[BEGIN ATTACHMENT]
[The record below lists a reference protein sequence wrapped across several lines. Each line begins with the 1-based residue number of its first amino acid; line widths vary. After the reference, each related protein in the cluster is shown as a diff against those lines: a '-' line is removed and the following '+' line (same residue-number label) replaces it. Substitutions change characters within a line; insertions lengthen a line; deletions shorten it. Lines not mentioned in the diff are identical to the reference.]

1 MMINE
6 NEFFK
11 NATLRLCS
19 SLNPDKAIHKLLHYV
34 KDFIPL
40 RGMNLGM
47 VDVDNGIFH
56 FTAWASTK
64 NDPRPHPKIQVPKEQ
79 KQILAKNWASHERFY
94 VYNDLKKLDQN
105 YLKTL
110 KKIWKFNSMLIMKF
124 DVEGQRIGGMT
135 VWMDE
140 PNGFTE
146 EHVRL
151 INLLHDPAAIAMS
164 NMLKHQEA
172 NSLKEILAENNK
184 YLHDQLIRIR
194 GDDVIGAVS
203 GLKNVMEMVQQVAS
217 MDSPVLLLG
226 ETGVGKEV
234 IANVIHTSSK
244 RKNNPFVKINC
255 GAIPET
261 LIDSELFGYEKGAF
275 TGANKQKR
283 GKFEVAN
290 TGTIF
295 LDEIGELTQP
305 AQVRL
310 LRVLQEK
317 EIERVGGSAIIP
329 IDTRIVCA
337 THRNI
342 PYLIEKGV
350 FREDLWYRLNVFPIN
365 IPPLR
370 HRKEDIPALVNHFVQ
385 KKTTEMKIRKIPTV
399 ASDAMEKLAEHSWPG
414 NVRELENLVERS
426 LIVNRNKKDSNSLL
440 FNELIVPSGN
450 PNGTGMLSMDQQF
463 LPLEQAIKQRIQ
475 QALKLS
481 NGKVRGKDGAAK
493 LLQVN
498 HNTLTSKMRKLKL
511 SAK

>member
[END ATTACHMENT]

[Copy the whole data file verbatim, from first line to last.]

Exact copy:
[The record below lists a reference protein sequence wrapped across several lines. Each line begins with the 1-based residue number of its first amino acid; line widths vary. After the reference, each related protein in the cluster is shown as a diff against those lines: a '-' line is removed and the following '+' line (same residue-number label) replaces it. Substitutions change characters within a line; insertions lengthen a line; deletions shorten it. Lines not mentioned in the diff are identical to the reference.]

1 MMINE
6 NEFFK
11 NATLRLCS
19 SLNPDKAIHKLLHYV
34 KDFIPL
40 RGMNLGM
47 VDVDNGIFH
56 FTAWASTK
64 NDPRPHPKIQVPKEQ
79 KQILAKNWASHERFY
94 VYNDLKKLDQN
105 YLKTL
110 KKIWKFNSMLIMKF
124 DVEGQRIGGMT
135 VWMDE
140 PNGFTE
146 EHVRL
151 INLLHDPAAIAMS
164 NMLKHQEA
172 NSLKEILAENNK
184 YLHDQLIRIR
194 GDDVIGAVS
203 GLKNVMEMVQQVAS
217 MDSPVLLLG
226 ETGVGKEV
234 IANVIHTSSK
244 RKNNPFVKINC
255 GAIPET
261 LIDSELFGYEKGAF
275 TGANKQKR
283 GKFEVAN
290 TGTIF
295 LDEIGELTQP
305 AQVRL
310 LRVLQEK
317 EIERVGGSAIIP
329 IDTRIVCA
337 THRNI
342 PYLIEKGV
350 FREDLWYRLNVFPIN
365 IPPLR
370 HRKEDIPALVNHFVQ
385 KKTTEMKIRKIPTV
399 ASDAMEKLAEHSWPG
414 NVRELENLVERS
426 LIVNRNKKDSNSLL
440 FNELIVPSGN
450 PNGTGMLSMDQQF
463 LPLEQAIKQRIQ
475 QALKLS
481 NGKVRGKDGAAK
493 LLQVN
498 HNTLTSKMRKLKL
511 SAK

>member